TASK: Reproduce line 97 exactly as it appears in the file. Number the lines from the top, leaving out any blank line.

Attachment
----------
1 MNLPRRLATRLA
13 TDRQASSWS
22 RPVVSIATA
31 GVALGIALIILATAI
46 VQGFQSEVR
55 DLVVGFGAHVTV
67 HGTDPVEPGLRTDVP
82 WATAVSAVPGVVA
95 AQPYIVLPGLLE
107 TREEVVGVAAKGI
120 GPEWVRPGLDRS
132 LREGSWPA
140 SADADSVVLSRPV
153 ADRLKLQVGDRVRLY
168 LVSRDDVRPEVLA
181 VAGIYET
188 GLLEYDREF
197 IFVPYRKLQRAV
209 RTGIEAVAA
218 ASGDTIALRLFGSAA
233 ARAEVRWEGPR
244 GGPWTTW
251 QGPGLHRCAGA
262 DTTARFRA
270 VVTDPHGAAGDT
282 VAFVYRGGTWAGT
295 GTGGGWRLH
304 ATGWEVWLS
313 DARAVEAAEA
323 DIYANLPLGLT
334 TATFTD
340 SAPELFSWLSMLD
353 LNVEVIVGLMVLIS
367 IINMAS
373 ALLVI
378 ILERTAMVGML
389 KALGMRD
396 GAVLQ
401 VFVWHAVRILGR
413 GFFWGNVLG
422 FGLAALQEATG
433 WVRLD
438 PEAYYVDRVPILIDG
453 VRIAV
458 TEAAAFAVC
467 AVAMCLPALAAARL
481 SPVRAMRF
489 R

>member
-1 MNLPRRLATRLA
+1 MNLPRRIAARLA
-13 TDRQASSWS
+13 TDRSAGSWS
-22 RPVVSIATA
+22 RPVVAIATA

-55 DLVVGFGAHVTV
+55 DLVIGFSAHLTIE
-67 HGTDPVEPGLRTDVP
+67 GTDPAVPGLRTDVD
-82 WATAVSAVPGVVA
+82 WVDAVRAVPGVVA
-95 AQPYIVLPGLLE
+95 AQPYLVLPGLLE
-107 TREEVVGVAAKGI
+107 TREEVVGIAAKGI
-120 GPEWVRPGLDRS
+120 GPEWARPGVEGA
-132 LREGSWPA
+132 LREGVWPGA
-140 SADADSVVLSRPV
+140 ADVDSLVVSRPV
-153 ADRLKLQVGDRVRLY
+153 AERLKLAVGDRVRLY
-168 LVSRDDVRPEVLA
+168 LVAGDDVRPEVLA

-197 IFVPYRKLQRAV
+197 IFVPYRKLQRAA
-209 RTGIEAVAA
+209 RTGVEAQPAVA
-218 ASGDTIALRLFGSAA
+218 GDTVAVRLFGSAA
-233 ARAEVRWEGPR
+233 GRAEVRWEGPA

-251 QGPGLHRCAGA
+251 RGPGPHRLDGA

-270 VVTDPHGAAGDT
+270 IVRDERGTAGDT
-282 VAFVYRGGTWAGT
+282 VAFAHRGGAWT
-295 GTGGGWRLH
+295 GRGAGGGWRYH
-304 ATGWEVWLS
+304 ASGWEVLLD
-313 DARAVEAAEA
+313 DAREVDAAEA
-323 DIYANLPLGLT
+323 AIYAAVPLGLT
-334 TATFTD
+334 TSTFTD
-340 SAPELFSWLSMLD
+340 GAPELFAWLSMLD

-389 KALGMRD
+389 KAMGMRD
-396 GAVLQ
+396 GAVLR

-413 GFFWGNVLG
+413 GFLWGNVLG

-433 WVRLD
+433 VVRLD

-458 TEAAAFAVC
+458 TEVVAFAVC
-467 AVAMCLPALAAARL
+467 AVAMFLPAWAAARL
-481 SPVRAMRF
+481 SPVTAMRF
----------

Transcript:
+323 AIYAAVPLGLT